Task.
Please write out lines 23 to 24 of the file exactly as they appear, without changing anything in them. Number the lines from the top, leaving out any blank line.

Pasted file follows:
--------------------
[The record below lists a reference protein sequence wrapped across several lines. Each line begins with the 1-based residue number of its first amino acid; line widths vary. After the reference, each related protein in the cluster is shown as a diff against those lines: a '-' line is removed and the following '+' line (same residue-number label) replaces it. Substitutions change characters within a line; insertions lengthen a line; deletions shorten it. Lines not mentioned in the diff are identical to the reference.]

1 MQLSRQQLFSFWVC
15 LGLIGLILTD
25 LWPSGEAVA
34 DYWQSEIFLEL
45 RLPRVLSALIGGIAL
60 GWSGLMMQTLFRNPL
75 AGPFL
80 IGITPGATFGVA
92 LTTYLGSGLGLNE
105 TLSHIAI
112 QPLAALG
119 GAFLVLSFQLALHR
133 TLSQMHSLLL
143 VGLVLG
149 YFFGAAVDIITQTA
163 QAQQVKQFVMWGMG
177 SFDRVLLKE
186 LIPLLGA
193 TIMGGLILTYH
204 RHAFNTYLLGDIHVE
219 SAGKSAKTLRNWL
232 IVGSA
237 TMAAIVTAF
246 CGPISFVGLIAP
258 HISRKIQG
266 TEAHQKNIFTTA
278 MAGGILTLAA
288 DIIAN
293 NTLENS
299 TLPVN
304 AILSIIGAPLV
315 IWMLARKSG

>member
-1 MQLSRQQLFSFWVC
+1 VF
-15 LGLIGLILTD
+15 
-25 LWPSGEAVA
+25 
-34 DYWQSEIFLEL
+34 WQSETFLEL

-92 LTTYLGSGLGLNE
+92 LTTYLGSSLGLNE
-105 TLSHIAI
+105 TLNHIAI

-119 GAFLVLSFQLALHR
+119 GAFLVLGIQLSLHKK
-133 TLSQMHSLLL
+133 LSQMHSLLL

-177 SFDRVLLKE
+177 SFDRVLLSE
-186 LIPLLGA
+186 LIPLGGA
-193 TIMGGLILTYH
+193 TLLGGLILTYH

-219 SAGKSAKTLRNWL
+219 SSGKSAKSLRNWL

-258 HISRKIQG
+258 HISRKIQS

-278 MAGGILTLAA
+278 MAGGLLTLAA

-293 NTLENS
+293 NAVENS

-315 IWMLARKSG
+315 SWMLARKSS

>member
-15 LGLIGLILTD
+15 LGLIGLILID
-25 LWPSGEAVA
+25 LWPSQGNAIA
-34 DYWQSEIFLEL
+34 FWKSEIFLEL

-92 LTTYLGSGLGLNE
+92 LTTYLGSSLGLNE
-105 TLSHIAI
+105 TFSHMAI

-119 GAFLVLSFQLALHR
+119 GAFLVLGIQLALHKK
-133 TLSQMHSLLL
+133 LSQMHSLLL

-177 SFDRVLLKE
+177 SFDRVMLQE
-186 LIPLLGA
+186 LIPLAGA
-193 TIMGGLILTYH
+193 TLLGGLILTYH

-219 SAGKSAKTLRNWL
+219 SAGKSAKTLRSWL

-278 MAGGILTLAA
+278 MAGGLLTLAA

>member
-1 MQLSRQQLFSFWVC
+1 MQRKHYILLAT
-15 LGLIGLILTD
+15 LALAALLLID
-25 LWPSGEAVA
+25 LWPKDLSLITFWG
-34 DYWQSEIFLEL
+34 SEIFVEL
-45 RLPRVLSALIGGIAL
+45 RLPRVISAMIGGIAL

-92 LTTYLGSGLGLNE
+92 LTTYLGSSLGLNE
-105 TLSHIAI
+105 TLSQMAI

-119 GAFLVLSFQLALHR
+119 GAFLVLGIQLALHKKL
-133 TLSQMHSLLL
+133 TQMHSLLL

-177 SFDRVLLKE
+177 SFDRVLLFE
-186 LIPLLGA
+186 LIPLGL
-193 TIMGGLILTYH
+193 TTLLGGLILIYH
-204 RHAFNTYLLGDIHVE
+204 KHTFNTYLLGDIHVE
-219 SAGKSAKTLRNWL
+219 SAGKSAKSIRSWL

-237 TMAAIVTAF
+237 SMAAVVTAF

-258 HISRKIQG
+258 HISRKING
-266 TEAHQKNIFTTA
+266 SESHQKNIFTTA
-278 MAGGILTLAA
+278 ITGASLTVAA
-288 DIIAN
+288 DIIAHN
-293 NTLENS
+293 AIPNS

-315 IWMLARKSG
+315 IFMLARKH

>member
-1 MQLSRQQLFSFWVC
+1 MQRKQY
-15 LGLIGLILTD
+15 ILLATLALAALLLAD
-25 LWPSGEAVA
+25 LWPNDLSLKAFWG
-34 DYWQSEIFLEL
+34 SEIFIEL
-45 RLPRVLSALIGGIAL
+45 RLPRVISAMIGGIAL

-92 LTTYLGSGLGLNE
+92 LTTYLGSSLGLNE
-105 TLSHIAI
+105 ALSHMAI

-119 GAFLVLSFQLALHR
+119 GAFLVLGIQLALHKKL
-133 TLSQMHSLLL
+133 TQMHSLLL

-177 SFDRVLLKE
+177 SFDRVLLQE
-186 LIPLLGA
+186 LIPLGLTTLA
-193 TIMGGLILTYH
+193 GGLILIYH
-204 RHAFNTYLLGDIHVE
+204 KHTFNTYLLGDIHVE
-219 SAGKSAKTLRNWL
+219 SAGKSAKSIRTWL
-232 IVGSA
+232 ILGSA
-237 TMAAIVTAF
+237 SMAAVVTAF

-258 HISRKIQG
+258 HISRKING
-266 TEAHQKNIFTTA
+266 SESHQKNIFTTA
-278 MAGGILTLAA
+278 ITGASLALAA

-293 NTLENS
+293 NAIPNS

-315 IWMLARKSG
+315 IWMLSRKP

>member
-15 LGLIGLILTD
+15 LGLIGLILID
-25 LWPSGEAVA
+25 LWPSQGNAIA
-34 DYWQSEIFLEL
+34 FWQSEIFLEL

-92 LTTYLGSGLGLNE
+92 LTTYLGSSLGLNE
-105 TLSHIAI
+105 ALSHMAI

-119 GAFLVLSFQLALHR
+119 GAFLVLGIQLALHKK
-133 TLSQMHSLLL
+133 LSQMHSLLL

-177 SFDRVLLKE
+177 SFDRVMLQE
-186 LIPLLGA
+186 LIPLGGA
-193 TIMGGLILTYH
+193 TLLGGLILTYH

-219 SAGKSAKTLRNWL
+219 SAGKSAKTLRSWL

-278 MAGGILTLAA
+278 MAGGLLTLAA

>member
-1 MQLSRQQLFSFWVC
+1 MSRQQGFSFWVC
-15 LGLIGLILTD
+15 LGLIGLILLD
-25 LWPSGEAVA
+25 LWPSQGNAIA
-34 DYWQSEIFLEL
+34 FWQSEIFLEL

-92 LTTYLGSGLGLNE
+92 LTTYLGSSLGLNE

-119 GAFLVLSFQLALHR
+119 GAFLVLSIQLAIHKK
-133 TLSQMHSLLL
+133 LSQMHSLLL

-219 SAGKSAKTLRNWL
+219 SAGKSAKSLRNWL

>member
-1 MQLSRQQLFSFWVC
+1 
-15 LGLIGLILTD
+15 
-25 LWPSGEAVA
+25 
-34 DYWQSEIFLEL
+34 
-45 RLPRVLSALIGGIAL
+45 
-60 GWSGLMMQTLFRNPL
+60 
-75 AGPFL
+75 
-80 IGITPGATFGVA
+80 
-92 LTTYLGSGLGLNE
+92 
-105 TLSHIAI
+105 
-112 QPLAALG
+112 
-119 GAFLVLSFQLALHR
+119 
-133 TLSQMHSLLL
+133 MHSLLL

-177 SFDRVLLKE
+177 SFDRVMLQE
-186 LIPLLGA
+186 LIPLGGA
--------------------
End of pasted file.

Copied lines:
232 IVGSA
237 TMAAIVTAF